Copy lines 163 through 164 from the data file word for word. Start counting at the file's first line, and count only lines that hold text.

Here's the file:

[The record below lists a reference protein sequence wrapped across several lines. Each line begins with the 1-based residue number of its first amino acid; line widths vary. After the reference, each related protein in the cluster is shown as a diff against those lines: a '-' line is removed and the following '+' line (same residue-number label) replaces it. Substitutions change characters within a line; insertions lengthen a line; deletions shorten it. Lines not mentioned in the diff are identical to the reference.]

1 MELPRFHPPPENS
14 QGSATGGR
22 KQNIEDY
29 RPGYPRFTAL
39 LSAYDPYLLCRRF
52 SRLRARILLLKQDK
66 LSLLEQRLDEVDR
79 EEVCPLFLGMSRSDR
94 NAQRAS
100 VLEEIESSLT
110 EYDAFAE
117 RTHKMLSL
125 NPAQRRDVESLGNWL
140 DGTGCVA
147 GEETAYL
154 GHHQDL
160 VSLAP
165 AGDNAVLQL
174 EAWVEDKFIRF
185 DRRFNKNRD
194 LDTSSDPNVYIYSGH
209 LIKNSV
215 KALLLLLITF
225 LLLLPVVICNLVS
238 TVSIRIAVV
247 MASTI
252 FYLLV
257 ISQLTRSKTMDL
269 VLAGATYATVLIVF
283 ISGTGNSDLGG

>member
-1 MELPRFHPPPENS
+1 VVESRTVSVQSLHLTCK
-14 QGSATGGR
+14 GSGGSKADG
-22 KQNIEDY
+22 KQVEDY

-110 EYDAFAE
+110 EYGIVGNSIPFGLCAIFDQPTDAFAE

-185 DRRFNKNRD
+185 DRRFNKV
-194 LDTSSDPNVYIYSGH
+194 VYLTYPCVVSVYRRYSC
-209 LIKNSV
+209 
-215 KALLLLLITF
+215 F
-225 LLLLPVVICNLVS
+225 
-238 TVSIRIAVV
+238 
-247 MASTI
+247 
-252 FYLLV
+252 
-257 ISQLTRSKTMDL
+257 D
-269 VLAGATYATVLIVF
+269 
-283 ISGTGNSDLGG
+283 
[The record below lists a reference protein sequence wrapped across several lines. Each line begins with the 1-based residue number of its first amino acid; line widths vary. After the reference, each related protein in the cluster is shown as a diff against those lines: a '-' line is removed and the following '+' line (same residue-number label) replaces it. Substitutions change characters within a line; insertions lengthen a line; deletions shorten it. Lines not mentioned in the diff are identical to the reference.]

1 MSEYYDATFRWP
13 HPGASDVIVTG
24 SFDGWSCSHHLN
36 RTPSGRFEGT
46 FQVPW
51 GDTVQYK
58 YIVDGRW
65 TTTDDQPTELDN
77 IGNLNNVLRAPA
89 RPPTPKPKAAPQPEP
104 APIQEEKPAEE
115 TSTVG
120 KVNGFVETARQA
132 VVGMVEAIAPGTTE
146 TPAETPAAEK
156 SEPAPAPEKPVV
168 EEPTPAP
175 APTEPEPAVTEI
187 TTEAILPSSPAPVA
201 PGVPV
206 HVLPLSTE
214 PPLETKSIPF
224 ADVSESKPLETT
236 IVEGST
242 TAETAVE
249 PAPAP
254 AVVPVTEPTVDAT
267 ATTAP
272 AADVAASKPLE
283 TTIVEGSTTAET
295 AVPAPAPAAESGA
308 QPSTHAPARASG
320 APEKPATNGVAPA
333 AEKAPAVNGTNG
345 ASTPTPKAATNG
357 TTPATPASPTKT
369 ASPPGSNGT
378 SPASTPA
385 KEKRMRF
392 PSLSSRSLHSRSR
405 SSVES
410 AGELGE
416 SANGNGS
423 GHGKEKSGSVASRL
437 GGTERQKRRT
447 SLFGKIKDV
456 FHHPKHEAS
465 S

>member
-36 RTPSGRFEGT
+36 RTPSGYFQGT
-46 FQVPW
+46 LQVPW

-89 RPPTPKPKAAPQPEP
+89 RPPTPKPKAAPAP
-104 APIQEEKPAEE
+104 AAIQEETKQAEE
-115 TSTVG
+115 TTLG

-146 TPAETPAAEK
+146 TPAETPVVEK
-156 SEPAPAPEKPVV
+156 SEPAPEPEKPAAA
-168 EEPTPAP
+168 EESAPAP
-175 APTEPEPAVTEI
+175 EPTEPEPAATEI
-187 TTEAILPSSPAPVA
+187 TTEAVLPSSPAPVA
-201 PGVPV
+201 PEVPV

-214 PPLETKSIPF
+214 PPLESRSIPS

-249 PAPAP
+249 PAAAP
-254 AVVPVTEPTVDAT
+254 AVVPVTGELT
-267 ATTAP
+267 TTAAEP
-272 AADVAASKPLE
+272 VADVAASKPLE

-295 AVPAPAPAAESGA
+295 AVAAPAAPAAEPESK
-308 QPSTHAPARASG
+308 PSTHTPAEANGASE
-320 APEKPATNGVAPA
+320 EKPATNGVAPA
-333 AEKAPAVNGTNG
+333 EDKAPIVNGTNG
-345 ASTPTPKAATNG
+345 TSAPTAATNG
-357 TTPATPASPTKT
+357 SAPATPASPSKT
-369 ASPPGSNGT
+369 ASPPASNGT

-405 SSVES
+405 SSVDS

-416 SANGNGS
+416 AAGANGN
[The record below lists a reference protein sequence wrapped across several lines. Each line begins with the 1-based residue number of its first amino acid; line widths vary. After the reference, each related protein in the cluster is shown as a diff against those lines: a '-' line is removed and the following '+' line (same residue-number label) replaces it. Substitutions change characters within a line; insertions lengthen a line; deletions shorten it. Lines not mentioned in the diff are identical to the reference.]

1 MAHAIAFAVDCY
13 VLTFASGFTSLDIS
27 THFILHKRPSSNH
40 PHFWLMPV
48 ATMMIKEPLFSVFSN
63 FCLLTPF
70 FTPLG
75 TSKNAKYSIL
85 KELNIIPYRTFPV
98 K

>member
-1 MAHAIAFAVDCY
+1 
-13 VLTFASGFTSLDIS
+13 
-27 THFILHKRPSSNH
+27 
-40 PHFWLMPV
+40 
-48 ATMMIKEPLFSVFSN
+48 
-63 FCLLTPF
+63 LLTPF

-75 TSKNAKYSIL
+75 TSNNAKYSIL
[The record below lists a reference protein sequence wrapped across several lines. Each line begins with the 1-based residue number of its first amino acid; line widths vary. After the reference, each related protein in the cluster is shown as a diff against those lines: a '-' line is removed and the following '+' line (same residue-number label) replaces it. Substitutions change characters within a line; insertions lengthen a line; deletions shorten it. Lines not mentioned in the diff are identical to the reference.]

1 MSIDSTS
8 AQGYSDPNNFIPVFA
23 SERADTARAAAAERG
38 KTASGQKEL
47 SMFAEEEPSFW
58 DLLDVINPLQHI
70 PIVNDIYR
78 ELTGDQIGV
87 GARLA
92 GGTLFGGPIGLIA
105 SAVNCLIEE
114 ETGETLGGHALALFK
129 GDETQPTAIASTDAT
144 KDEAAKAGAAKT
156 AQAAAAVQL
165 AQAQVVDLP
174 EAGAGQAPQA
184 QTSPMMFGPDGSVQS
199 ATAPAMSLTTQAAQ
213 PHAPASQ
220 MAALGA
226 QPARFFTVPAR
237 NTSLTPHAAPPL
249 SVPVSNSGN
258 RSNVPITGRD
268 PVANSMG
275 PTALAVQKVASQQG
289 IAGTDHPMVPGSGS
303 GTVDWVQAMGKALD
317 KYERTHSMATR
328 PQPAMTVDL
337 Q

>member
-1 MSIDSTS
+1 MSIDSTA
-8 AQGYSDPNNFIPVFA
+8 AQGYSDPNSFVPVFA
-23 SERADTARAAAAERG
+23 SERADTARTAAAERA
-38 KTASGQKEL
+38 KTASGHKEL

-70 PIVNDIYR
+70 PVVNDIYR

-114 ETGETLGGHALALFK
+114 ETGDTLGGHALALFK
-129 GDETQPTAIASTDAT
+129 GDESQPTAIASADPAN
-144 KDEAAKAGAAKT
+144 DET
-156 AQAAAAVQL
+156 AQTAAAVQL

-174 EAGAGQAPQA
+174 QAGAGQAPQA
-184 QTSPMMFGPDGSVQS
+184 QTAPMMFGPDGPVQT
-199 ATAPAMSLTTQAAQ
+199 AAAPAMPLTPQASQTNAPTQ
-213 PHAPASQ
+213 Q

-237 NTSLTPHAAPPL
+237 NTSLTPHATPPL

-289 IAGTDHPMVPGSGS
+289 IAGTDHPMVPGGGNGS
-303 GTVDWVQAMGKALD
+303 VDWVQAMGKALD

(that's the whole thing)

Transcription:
[The record below lists a reference protein sequence wrapped across several lines. Each line begins with the 1-based residue number of its first amino acid; line widths vary. After the reference, each related protein in the cluster is shown as a diff against those lines: a '-' line is removed and the following '+' line (same residue-number label) replaces it. Substitutions change characters within a line; insertions lengthen a line; deletions shorten it. Lines not mentioned in the diff are identical to the reference.]

1 MAHAIAFAVDCY